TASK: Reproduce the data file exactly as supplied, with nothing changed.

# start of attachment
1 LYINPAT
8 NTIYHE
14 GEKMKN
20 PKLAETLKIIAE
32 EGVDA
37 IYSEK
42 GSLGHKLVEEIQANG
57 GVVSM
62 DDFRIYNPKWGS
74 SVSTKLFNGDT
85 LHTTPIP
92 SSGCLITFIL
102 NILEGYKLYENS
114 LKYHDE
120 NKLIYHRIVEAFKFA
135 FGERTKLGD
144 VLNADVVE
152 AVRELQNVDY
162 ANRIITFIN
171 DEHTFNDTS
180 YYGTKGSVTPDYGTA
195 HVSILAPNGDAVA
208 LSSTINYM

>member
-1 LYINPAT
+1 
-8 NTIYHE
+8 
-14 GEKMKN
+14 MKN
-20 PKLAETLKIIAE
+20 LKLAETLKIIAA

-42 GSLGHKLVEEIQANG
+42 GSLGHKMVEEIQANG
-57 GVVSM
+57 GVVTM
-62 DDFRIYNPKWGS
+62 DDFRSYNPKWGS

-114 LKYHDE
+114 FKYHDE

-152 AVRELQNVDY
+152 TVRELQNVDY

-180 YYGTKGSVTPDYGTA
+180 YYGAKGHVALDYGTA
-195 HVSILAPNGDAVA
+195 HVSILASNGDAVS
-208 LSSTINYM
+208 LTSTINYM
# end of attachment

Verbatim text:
1 LYINPAT
8 NTIYHE
14 GEKMKN
20 PKLAETLKIIAE
32 EGVDA
37 IYSEK
42 GSLGHKLVEEIQANG
57 GVVSM
62 DDFRIYNPKWGS
74 SVSTKLFNGDT
85 LHTTPIP
92 SSGCLITFIL
102 NILEGYKLYENS
114 LKYHDE
120 NKLIYHRIVEAFKFA
135 FGERTKLGD
144 VLNADVVE
152 AVRELQNVDY
162 ANRIITFIN
171 DEHTFNDTS
180 YYGTKGSVTPDYGTA
195 HVSILAPNGDAVA
208 LSSTINYM

>member
-1 LYINPAT
+1 
-8 NTIYHE
+8 
-14 GEKMKN
+14 MKN
-20 PKLAETLKIIAE
+20 LKLAETLKIIAA

-42 GSLGHKLVEEIQANG
+42 GSLGHKMVEEIQANG
-57 GVVSM
+57 GVVTM
-62 DDFRIYNPKWGS
+62 DDFRSYNPKWGS

-114 LKYHDE
+114 FKYHDE

-152 AVRELQNVDY
+152 TVRELQNVDY

-180 YYGTKGSVTPDYGTA
+180 YYGAKGHVALDYGTA
-195 HVSILAPNGDAVA
+195 HVSILASNGDAVS
-208 LSSTINYM
+208 LTSTINYM